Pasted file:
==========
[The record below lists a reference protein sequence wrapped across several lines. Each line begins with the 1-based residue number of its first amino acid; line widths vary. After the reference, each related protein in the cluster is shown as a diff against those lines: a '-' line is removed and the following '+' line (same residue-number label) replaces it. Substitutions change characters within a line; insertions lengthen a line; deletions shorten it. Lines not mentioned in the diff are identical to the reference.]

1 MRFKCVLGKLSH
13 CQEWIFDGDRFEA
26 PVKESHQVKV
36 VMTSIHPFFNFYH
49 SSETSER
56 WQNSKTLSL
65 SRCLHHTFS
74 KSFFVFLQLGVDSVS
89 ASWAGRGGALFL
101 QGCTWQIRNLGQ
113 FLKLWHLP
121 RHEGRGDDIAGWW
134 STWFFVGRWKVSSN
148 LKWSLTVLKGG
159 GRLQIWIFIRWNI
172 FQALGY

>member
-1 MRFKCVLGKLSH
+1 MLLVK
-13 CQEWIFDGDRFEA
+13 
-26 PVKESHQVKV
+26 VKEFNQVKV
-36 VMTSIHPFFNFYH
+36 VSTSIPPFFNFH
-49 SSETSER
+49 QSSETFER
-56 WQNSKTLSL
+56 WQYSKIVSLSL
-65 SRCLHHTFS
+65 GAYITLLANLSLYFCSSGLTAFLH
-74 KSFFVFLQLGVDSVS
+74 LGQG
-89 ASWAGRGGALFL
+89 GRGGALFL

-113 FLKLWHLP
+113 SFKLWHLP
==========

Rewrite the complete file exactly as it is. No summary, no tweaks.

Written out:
[The record below lists a reference protein sequence wrapped across several lines. Each line begins with the 1-based residue number of its first amino acid; line widths vary. After the reference, each related protein in the cluster is shown as a diff against those lines: a '-' line is removed and the following '+' line (same residue-number label) replaces it. Substitutions change characters within a line; insertions lengthen a line; deletions shorten it. Lines not mentioned in the diff are identical to the reference.]

1 MRFKCVLGKLSH
13 CQEWIFDGDRFEA
26 PVKESHQVKV
36 VMTSIHPFFNFYH
49 SSETSER
56 WQNSKTLSL
65 SRCLHHTFS
74 KSFFVFLQLGVDSVS
89 ASWAGRGGALFL
101 QGCTWQIRNLGQ
113 FLKLWHLP
121 RHEGRGDDIAGWW
134 STWFFVGRWKVSSN
148 LKWSLTVLKGG
159 GRLQIWIFIRWNI
172 FQALGY

>member
-1 MRFKCVLGKLSH
+1 MLLVK
-13 CQEWIFDGDRFEA
+13 
-26 PVKESHQVKV
+26 VKEFNQVKV
-36 VMTSIHPFFNFYH
+36 VSTSIPPFFNFH
-49 SSETSER
+49 QSSETFER
-56 WQNSKTLSL
+56 WQYSKIVSLSL
-65 SRCLHHTFS
+65 GAYITLLANLSLYFCSSGLTAFLH
-74 KSFFVFLQLGVDSVS
+74 LGQG
-89 ASWAGRGGALFL
+89 GRGGALFL

-113 FLKLWHLP
+113 SFKLWHLP